What do fine wines, James Bond, Wikipedia, venture capitalists, control freaks and online privacy have to do with each other? In a few words: good public relations. This past week, I joined nearly 30 colleagues in Sonoma, California to explore the latest in online reputation management in today’s digital world.
The conference was hosted by Fineman PR for our worldwide colleagues of IPREX an international partnership of independent PR firms with extensive and varied public relations experience and whose clients include some of the world’s most recognized corporations and brands.
Good public relations is one thing. But good online public relations is another. With the tools, media and landscape ever evolving online, public relations programs must improve efficiency, accuracy and credibility in rapid fire timing. Yesterday’s tools (SEO) may not be the answer for tomorrow’s challenges. (Yes, you read that right… SEO is not the quick fix to your brand’s online existence.) And now, more than ever, PR must reclaim its role as the synchronizing agent for corporate communications online for the sake of credibility and consistency.
Between an insider’s taste of Sonoma’s wine country, and in good timing with the Sonoma International Film Festival, our group shared collective insights about best practices in online reputation management and learned from established leaders in online communications. The sessions (as well as the wine) did not disappoint.
Well-known wine writer and author, Paul Franson, and luxury wine executive, Jean Arnold Sessions, of Hanzell Vineyards, helped immerse our senses in the opportunities and challenges for historic wine brands as they strive to genuinely engage with consumers online in real time, while maintaining the prestige and tradition of their time-honored, barrel-aged past. (Talk about a dichotomy of pace/timing.)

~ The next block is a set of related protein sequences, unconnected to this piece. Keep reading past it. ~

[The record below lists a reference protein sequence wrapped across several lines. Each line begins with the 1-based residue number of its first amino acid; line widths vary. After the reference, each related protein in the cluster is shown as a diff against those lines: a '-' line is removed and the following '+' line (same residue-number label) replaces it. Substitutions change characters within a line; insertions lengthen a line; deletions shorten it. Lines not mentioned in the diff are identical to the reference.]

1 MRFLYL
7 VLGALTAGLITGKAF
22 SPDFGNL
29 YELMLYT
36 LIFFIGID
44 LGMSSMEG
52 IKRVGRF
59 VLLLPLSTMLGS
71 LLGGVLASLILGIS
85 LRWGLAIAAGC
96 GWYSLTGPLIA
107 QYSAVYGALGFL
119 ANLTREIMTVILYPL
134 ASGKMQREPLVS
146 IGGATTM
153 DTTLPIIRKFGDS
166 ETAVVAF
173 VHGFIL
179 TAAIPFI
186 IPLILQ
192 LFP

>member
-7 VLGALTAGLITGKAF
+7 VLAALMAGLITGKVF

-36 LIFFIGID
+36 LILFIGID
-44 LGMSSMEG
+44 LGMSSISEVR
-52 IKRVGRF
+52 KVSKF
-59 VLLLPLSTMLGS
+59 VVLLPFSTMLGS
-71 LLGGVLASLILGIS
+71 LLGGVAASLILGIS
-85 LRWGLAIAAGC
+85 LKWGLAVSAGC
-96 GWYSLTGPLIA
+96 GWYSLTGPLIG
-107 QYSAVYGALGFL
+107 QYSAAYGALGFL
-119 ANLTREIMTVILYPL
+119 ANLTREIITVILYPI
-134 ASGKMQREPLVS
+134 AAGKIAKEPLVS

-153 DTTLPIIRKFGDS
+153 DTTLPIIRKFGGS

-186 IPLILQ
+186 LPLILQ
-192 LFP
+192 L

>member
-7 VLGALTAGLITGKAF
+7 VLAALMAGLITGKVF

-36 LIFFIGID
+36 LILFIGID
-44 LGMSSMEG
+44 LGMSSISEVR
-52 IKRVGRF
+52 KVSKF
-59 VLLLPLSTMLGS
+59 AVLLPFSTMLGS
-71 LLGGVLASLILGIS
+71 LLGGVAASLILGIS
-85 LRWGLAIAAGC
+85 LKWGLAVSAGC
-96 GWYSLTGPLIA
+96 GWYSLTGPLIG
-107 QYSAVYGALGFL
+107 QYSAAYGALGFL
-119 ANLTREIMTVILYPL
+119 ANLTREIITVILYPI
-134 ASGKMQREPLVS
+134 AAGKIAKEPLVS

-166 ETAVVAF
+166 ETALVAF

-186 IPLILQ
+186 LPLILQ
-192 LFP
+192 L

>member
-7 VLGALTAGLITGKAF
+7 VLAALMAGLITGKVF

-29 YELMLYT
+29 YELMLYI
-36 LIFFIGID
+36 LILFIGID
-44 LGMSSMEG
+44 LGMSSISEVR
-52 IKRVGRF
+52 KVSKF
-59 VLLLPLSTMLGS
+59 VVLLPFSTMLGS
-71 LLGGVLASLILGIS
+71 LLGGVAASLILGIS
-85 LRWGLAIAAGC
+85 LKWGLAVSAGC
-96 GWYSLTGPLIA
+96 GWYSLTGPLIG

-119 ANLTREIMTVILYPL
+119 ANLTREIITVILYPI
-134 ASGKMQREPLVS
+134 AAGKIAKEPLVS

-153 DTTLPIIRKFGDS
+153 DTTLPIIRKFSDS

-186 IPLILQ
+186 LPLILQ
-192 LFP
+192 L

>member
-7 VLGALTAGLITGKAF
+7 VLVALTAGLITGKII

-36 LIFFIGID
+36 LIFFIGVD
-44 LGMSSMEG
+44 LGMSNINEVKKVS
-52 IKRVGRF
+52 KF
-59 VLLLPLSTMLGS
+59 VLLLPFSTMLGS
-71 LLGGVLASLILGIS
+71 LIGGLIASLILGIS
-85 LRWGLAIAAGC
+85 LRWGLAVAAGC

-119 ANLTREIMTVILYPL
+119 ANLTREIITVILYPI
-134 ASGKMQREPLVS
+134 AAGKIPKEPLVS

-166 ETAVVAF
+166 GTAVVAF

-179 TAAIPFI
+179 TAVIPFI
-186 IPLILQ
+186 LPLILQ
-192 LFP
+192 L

Next, we spoke with Jay Walsh, head of Communications for Wikimedia Foundation. For anyone who has ever thought of Wikipedia as “just” an online encyclopedia, think again. Jay shared insights into the building movement for freedom of information online thanks to 92,000 volunteer “Wikipedians” and presented a compelling case for online media transforming as a result. Owen Tripp, co-founder of Reputation.com, discussed the growing challenges of online privacy for brands and individuals and how to evolve strategic programs for the benefits (and privacy) of our clients while addressing nagging issues for search relevancy. Paul Mabray, CEO of VinTank shared en pointe social media tips for e-commerce and online brands.
In PR, we talk about tips and tools often. And for good reason: good PR doesn’t sit on a shelf until it’s needed. A good PR program is actively behind the scenes, building alliances, anticipating change, adding dimension and looking for the next big opportunity. As strategic counselors, it’s our job not to just keep up, but to keep an eye out for what’s next and evolve that conversation.
For more on the IPREX conference: http://www.finemanpr.com/souvenirs-from-iprex-sonoma-conference/